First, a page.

The Fiji Sugar Industry suffered a loss of $550 million through its disastrous mill upgrade program of its four mills since its commencement in 2006.
And the losses continue to accumulate even today through interests on the borrowed money.
This project was financed through an initial loan of $102 million from the EXIM Bank of India. It was contracted to the New Delhi-based Indian firm Sugar Technology Mission and dubbed the STM project.
The present value of the accumulated loss of this seriously mismanaged investment misadventure and its real opportunity cost is almost double that amount now of $900 million plus.
Yet despite these huge losses, FSC is still carrying an EXIM debt of nearly $75 million among its total debts and guarantees of nearly $500 million.
For some years now, FSC has been under extreme liquidity stress and has been forced to operate through government guarantees. Nobody wants to lend to FSC.
Not even its main bankers unless it is fully secured by first ranking guarantees. The calculation of these of $550 million losses is supported by three independent external consultants and also confirmed by reliable sources within the industry itself.
These consequential losses are summarised in the Final Impact report of the corporation and attributed directly to the technical failures and lack of delivery of the STM Ugrade project. No culpability is implied against EXIM.
The fault lay entirely in the poor planning, execution and management of the project, compounded by serious conflicts of interests, absence of basic internal controls, insufficient and inappropriate procedures for certification of work completed, authorisation of progress payments and general negligence surrounding oversight.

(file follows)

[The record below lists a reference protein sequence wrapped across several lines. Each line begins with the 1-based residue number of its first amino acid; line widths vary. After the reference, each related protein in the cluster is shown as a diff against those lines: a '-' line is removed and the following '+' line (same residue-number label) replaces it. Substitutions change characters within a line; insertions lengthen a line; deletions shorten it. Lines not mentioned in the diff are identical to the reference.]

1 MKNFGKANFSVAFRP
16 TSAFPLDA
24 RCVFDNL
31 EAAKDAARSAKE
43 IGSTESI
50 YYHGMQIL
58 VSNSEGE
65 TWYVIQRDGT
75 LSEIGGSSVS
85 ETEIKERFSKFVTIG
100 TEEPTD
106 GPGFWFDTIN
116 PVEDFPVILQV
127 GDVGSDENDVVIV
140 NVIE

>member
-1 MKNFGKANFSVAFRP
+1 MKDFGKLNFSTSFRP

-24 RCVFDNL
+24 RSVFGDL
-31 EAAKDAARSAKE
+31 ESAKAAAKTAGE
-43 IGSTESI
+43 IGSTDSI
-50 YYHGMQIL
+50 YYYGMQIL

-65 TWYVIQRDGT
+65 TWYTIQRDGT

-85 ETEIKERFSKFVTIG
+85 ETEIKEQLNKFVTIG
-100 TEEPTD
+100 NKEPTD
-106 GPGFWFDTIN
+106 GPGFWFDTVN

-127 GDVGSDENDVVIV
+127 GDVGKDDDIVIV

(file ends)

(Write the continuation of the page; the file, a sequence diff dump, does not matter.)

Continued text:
These are in addition to the already spent initial loan of nearly $100 million.
Consequential losses to date ($FJ in millions ) = $556 million.
- 1. Additional Civil Works $43.1 million.
- 2. Additional Remediation of STM equipments to improve performance $4.4 million.
- 3. Sugar Losses during the STM project implementation 2008-2012 $360 million.
- 4. Increase in Mill Operating costs due to STM non-performance $119 million.
- 5. Exchange Losses $19.2 million
- 6. Cost of 40 Indian staff to rectify problems $9.2 million
- 7. Unrecovered Contractors debts $.9 million.
To date FSC has paid nearly $24 million in interest alone on the EXIM loan. And all these figures continue to mount each year. Every aspect of this deal was a colossal disaster.
From a most naive and amateurish negotiation of the contract to its utterly reckless and irresponsible oversight of the project, this was a calamitous journey of breathtaking incompetence and mismanagement.
Thus can only happen if one is not conscientious about others’ money. The country has not been told the full story about this saga.
Those who are complaining about the Coalition Government not doing enough or not moving fast enough to restore the indus- try should reflect about this deep malaise and brazen lack of accountability that had infiltrated the industry under the previous government.
The litany of Failures In 2003/2004 FSC submitted a proposal to upgrade its four mills at a projected cost $220 million. It was later revised, following the choice of an alternative supplier, (STM) of New Delhi at less than half the cost of $102 million.